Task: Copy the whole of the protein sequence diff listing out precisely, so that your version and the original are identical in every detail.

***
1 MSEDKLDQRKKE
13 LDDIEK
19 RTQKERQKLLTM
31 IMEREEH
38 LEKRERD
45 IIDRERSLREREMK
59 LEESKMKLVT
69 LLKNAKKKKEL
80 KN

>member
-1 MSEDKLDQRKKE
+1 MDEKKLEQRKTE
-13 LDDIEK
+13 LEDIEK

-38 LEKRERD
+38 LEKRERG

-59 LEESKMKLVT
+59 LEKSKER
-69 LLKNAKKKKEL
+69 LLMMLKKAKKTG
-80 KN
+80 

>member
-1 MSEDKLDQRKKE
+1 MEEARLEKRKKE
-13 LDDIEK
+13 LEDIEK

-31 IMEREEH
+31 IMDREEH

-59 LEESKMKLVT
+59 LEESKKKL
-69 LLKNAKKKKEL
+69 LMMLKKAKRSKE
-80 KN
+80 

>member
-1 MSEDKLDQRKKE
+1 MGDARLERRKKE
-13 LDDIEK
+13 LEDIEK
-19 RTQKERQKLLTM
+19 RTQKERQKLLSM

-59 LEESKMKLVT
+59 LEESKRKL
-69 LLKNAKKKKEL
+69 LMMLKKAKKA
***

1 MSEDKLDQRKKE
13 LDDIEK
19 RTQKERQKLLTM
31 IMEREEH
38 LEKRERD
45 IIDRERSLREREMK
59 LEESKMKLVT
69 LLKNAKKKKEL
80 KN

>member
-1 MSEDKLDQRKKE
+1 MDEKKLEQRKTE
-13 LDDIEK
+13 LEDIEK

-38 LEKRERD
+38 LEKRERG

-59 LEESKMKLVT
+59 LEKSKER
-69 LLKNAKKKKEL
+69 LLMMLKKAKKTG
-80 KN
+80 

>member
-1 MSEDKLDQRKKE
+1 MEEARLEKRKKE
-13 LDDIEK
+13 LEDIEK

-31 IMEREEH
+31 IMDREEH

-59 LEESKMKLVT
+59 LEESKKKL
-69 LLKNAKKKKEL
+69 LMMLKKAKRSKE
-80 KN
+80 

>member
-1 MSEDKLDQRKKE
+1 MGDARLERRKKE
-13 LDDIEK
+13 LEDIEK
-19 RTQKERQKLLTM
+19 RTQKERQKLLSM

-59 LEESKMKLVT
+59 LEESKRKL
-69 LLKNAKKKKEL
+69 LMMLKKAKKA